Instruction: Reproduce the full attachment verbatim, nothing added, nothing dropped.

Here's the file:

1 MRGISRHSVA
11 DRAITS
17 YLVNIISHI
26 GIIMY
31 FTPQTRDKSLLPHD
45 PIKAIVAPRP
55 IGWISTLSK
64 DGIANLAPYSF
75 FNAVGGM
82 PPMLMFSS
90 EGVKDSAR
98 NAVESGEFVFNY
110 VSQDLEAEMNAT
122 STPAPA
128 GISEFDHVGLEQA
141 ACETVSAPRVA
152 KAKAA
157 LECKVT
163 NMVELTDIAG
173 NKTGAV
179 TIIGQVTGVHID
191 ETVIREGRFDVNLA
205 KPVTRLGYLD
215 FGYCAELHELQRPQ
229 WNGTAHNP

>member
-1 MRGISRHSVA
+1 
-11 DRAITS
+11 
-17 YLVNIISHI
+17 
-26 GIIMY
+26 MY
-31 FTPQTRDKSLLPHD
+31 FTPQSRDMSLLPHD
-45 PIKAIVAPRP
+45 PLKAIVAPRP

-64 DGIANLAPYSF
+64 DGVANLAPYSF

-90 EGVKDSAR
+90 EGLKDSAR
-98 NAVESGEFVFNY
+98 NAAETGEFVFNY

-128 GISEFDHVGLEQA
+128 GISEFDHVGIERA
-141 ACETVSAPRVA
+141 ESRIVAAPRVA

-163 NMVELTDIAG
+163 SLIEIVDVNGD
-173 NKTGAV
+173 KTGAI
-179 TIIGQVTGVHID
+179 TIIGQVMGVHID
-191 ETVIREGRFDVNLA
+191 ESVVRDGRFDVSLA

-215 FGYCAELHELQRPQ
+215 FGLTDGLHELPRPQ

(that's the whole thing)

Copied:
1 MRGISRHSVA
11 DRAITS
17 YLVNIISHI
26 GIIMY
31 FTPQTRDKSLLPHD
45 PIKAIVAPRP
55 IGWISTLSK
64 DGIANLAPYSF
75 FNAVGGM
82 PPMLMFSS
90 EGVKDSAR
98 NAVESGEFVFNY
110 VSQDLEAEMNAT
122 STPAPA
128 GISEFDHVGLEQA
141 ACETVSAPRVA
152 KAKAA
157 LECKVT
163 NMVELTDIAG
173 NKTGAV
179 TIIGQVTGVHID
191 ETVIREGRFDVNLA
205 KPVTRLGYLD
215 FGYCAELHELQRPQ
229 WNGTAHNP

>member
-1 MRGISRHSVA
+1 
-11 DRAITS
+11 
-17 YLVNIISHI
+17 
-26 GIIMY
+26 MY
-31 FTPQTRDKSLLPHD
+31 FTPQSRDMSLLPHD
-45 PIKAIVAPRP
+45 PLKAIVAPRP

-64 DGIANLAPYSF
+64 DGVANLAPYSF

-90 EGVKDSAR
+90 EGLKDSAR
-98 NAVESGEFVFNY
+98 NAAETGEFVFNY

-128 GISEFDHVGLEQA
+128 GISEFDHVGIERA
-141 ACETVSAPRVA
+141 ESRIVAAPRVA

-163 NMVELTDIAG
+163 SLIEIVDVNGD
-173 NKTGAV
+173 KTGAI
-179 TIIGQVTGVHID
+179 TIIGQVMGVHID
-191 ETVIREGRFDVNLA
+191 ESVVRDGRFDVSLA

-215 FGYCAELHELQRPQ
+215 FGLTDGLHELPRPQ